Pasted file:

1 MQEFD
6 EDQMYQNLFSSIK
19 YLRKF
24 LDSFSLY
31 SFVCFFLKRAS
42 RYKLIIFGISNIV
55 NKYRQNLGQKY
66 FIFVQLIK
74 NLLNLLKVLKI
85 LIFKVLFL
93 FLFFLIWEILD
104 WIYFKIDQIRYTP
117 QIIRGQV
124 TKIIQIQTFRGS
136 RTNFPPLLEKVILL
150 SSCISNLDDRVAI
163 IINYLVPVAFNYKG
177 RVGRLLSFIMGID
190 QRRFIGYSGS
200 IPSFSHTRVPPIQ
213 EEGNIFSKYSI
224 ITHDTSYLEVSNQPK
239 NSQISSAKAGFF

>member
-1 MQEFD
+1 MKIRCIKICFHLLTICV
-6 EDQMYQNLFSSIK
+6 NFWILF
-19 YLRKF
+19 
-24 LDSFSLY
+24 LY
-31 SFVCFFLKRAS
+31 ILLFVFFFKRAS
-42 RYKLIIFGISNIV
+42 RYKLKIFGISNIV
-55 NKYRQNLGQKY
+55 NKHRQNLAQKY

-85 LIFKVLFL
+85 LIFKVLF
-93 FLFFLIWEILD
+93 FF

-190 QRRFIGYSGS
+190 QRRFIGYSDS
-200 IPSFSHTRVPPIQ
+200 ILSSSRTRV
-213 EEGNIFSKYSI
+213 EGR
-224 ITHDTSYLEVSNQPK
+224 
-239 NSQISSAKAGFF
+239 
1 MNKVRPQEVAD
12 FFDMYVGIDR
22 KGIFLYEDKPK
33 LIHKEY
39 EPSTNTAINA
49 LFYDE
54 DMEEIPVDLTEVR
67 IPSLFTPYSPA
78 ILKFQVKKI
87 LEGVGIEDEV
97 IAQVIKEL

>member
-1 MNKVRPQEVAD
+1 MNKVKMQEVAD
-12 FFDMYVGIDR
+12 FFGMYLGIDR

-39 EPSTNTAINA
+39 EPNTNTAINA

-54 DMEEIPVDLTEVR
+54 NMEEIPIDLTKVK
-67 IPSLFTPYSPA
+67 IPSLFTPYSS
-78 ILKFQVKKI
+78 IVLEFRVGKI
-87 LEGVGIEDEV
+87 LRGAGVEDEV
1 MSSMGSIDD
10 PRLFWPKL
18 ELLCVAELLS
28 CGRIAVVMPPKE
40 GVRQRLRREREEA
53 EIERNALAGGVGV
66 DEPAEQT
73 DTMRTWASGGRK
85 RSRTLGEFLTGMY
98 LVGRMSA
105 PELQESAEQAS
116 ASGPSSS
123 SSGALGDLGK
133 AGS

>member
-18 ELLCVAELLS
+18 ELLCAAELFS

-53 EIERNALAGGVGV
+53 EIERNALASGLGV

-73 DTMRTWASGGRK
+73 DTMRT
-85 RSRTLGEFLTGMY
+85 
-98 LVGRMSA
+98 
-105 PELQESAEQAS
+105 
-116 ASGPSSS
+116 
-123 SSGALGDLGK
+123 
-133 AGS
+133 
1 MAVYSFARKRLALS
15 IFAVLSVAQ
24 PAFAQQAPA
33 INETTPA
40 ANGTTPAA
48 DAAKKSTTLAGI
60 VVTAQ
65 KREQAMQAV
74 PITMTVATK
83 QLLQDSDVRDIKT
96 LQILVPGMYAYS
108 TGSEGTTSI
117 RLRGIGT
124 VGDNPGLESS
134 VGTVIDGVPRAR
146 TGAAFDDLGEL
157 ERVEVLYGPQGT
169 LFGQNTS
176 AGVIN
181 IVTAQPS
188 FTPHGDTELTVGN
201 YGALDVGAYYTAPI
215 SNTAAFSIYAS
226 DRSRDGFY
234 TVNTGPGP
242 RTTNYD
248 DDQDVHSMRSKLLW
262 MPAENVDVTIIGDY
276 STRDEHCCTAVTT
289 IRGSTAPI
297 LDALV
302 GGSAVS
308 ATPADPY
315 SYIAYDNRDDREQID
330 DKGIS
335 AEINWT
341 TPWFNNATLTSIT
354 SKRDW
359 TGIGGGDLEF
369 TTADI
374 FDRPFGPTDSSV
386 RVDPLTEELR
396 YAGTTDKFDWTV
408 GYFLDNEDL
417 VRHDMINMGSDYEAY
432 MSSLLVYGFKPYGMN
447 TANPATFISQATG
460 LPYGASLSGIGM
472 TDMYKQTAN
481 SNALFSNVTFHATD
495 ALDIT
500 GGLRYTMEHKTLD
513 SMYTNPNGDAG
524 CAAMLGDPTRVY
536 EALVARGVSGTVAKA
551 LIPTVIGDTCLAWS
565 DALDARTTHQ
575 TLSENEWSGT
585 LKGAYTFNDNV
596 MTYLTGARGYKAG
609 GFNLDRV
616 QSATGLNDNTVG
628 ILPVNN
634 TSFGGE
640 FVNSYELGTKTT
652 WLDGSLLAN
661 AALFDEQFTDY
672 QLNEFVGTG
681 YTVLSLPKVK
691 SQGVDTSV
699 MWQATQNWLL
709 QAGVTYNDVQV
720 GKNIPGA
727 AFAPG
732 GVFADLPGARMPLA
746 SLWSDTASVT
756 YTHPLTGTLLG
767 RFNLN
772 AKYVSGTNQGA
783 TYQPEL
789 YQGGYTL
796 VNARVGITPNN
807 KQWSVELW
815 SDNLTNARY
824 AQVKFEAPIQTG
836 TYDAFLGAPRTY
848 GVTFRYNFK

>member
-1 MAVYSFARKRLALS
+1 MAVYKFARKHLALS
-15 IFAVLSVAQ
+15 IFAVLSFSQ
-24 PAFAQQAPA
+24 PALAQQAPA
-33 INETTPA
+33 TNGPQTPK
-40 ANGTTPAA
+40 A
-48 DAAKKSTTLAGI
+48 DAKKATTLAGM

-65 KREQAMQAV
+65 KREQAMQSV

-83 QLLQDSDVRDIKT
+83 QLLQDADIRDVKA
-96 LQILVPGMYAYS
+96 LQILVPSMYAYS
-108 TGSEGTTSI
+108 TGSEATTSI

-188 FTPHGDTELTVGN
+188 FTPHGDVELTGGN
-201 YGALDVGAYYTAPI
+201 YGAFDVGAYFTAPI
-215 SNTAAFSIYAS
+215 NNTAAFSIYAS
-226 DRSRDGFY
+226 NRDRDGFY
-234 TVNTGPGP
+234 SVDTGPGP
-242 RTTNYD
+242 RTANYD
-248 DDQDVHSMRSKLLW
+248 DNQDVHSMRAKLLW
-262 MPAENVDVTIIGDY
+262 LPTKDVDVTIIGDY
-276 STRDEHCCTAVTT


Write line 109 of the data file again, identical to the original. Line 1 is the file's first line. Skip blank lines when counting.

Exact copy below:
+123 